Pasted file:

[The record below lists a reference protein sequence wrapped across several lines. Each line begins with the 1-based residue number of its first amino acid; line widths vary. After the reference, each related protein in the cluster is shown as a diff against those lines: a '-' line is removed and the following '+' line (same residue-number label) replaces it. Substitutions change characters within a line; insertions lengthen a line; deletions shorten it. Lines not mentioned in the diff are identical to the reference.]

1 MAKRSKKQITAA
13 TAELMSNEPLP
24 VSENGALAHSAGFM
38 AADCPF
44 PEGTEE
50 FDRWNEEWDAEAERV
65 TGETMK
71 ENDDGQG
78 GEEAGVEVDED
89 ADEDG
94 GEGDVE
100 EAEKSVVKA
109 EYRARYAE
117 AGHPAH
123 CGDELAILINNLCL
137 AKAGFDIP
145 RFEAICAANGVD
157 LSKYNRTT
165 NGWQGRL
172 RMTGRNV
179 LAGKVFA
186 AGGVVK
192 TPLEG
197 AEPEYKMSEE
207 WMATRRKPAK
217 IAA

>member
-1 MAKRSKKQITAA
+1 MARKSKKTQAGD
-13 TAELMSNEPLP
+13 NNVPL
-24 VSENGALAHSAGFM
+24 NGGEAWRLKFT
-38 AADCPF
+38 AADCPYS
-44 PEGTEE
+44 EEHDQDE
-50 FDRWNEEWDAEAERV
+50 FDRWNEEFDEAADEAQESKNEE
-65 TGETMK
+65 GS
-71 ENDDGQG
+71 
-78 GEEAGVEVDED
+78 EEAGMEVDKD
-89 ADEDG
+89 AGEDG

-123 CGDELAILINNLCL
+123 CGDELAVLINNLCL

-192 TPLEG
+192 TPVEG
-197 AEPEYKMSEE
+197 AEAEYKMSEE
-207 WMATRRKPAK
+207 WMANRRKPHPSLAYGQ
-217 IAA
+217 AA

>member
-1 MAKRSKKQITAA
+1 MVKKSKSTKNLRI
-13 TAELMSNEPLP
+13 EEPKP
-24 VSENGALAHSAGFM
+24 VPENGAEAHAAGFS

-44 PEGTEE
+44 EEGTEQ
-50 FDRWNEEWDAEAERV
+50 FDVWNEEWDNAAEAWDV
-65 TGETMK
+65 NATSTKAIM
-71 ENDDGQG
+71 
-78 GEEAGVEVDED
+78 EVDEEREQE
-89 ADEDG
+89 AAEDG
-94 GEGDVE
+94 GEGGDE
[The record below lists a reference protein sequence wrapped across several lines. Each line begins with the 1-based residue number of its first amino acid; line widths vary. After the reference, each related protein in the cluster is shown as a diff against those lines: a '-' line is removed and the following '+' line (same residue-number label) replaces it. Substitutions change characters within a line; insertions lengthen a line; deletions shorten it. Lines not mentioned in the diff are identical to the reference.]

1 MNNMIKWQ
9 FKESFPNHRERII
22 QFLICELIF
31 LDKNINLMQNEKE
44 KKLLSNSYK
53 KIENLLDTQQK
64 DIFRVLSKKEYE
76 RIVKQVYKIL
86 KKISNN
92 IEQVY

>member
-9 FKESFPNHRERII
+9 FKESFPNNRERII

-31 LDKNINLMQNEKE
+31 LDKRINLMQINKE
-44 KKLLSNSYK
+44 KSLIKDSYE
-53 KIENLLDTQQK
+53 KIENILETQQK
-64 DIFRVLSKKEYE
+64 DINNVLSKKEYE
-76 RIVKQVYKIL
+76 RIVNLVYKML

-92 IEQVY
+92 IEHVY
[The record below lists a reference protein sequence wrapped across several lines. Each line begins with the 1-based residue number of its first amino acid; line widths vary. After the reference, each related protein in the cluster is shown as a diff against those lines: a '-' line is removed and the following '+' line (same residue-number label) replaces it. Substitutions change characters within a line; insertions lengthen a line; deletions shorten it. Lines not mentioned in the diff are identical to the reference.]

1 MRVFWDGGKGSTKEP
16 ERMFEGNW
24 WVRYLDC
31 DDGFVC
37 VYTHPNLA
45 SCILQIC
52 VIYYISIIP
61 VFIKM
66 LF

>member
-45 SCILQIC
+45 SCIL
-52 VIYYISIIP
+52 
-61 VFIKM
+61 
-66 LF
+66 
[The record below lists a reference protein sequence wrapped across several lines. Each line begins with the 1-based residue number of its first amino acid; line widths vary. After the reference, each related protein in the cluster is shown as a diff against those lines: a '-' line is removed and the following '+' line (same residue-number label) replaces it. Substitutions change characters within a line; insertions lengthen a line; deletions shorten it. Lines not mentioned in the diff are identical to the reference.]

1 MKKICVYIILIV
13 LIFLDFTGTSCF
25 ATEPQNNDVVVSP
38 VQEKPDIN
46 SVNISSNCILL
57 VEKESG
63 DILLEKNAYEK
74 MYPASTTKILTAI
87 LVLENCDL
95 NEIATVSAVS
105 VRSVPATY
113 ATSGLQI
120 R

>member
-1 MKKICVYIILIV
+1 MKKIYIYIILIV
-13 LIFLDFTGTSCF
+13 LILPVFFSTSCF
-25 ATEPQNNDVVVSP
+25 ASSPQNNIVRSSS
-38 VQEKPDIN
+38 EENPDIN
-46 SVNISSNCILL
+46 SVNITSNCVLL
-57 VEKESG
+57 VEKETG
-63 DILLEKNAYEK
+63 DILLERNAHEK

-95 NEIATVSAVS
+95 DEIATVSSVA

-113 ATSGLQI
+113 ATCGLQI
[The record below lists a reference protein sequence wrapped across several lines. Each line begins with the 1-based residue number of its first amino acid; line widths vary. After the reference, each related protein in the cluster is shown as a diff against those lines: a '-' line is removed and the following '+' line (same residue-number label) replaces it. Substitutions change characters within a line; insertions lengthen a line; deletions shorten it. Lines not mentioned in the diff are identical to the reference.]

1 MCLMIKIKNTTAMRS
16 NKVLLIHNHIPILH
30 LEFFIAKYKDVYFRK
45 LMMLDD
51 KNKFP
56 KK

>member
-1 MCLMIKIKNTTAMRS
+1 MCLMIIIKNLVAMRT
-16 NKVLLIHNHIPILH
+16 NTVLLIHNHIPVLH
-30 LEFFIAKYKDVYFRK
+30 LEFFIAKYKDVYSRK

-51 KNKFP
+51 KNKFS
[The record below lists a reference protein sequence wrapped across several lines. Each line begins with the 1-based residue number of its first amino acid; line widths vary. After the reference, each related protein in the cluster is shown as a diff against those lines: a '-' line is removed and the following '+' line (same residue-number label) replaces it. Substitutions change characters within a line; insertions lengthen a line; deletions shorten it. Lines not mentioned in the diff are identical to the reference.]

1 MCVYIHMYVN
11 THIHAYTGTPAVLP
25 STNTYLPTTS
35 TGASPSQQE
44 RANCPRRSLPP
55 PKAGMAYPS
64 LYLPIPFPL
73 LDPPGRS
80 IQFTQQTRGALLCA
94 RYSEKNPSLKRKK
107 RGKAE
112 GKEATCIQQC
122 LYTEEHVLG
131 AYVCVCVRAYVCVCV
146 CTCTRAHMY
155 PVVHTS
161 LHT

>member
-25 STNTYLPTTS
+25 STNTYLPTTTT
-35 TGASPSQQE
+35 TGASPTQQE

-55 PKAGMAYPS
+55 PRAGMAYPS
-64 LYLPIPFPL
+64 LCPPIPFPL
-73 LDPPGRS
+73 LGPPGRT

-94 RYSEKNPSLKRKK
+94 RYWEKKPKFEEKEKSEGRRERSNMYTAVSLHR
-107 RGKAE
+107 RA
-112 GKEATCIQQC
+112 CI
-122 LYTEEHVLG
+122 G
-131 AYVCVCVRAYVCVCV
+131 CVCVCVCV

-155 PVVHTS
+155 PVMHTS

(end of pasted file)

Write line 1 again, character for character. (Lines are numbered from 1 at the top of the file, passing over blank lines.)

[The record below lists a reference protein sequence wrapped across several lines. Each line begins with the 1-based residue number of its first amino acid; line widths vary. After the reference, each related protein in the cluster is shown as a diff against those lines: a '-' line is removed and the following '+' line (same residue-number label) replaces it. Substitutions change characters within a line; insertions lengthen a line; deletions shorten it. Lines not mentioned in the diff are identical to the reference.]